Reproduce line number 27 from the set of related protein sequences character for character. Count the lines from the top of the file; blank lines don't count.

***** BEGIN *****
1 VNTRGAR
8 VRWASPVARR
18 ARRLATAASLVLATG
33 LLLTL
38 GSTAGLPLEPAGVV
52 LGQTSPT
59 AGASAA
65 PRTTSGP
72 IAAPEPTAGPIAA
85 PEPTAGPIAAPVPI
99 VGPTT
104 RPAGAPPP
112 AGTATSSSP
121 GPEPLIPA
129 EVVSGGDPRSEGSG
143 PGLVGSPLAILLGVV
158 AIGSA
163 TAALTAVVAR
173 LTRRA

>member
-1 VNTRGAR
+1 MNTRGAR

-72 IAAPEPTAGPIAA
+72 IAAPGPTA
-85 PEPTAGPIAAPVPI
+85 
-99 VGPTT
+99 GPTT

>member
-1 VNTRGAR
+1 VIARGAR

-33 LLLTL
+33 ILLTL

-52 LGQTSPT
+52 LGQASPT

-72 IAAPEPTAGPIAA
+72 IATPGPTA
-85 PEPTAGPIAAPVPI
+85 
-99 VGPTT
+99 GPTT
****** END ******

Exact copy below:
-99 VGPTT